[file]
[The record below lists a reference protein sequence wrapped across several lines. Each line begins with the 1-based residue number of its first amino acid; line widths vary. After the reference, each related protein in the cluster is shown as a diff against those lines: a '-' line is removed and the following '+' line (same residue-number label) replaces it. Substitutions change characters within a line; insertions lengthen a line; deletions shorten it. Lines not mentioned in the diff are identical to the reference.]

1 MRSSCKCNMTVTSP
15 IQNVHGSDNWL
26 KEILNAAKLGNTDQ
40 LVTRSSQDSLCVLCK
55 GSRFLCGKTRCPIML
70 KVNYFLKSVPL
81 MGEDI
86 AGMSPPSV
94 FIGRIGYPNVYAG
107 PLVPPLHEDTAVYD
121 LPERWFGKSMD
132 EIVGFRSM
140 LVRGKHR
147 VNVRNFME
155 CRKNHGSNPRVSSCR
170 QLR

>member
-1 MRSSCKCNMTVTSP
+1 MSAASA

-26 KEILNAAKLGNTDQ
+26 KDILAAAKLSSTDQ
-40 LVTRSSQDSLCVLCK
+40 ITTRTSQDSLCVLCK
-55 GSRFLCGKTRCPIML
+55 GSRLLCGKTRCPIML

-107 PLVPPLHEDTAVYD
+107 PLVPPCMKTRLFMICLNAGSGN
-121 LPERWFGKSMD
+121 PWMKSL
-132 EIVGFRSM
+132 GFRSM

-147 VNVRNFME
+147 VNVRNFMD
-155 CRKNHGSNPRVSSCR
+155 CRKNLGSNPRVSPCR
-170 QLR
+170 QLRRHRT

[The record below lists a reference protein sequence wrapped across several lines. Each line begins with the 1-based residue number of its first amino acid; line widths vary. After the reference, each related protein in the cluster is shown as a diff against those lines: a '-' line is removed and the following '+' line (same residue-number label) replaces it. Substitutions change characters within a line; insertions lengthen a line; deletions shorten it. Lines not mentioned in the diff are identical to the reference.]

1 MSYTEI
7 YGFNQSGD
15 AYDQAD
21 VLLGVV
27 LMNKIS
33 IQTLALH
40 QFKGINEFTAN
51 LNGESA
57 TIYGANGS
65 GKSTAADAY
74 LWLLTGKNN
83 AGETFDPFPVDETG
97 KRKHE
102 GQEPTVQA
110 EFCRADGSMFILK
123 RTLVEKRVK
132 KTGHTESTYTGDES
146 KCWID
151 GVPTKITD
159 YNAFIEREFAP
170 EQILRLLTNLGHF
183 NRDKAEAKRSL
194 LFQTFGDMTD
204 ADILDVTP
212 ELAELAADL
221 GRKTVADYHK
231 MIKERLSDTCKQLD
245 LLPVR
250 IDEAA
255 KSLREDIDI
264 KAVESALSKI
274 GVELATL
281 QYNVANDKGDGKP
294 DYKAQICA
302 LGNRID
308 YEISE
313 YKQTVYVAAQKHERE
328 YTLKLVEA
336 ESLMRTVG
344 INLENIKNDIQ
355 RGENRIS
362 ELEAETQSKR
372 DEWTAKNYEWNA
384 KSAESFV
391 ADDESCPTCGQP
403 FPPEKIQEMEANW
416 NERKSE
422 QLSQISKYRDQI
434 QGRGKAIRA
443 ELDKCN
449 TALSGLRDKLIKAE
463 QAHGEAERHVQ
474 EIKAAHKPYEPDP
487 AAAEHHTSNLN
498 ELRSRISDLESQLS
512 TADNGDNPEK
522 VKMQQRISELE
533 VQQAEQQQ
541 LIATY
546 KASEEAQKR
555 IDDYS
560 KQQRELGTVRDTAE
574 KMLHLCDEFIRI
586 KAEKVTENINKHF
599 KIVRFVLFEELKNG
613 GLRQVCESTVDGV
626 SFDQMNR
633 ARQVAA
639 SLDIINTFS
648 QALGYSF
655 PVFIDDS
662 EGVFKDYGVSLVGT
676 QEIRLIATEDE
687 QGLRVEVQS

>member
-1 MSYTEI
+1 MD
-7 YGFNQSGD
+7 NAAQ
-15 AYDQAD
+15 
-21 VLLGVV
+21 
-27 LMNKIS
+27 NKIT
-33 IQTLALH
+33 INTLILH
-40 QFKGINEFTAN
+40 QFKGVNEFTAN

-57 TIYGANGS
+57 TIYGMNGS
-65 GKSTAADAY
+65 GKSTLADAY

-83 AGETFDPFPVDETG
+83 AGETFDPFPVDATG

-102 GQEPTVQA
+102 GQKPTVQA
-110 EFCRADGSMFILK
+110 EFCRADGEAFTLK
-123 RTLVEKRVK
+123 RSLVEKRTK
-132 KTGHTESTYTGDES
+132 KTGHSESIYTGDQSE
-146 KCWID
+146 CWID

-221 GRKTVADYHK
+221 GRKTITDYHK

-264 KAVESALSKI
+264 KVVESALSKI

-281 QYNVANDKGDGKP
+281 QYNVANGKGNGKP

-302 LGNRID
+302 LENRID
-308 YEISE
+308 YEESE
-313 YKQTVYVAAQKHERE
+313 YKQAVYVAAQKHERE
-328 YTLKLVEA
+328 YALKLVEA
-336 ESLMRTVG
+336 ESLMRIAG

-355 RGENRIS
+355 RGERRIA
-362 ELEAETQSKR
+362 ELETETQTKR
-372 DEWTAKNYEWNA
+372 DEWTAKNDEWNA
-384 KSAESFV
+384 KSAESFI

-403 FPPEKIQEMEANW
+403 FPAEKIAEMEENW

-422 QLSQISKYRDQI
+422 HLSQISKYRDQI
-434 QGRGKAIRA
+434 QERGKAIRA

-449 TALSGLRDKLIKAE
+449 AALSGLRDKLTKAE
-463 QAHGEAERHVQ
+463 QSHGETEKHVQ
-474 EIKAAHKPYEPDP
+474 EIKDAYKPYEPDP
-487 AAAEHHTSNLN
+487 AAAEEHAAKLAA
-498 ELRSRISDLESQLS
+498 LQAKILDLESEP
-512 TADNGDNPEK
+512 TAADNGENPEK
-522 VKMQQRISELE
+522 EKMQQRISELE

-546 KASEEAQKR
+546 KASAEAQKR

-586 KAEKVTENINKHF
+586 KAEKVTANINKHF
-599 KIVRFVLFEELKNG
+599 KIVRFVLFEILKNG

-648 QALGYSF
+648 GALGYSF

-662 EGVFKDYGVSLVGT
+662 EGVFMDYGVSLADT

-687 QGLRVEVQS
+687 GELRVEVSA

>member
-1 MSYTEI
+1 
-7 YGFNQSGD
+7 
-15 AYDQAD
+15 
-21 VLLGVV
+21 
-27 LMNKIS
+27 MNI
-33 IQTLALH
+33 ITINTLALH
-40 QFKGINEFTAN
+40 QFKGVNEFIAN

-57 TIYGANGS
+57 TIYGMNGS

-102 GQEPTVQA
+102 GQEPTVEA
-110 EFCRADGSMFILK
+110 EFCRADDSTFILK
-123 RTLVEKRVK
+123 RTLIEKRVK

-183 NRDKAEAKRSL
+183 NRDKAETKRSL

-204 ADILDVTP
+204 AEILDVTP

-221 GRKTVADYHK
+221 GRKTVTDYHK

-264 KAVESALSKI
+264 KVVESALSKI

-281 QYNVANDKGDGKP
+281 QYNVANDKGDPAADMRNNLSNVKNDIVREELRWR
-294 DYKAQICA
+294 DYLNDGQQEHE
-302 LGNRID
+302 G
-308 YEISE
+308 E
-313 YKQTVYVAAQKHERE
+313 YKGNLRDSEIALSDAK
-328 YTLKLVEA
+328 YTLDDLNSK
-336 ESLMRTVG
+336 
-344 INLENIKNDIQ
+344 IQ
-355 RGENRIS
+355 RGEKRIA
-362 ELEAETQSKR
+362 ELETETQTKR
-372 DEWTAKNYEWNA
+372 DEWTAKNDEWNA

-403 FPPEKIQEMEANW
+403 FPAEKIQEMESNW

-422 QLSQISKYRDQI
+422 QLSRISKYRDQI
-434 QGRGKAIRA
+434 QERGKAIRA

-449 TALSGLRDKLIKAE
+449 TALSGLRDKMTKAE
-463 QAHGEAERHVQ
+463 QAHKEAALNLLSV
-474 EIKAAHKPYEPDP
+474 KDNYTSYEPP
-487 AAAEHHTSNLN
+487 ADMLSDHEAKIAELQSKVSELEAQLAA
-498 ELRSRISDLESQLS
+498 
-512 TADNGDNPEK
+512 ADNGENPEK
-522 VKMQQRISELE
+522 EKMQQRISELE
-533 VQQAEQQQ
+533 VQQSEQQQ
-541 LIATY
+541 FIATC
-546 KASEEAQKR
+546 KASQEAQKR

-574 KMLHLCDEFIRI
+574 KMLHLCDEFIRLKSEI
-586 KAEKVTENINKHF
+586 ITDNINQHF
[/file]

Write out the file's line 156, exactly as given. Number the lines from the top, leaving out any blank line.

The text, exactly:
+313 YKQAVYVAAQKHERE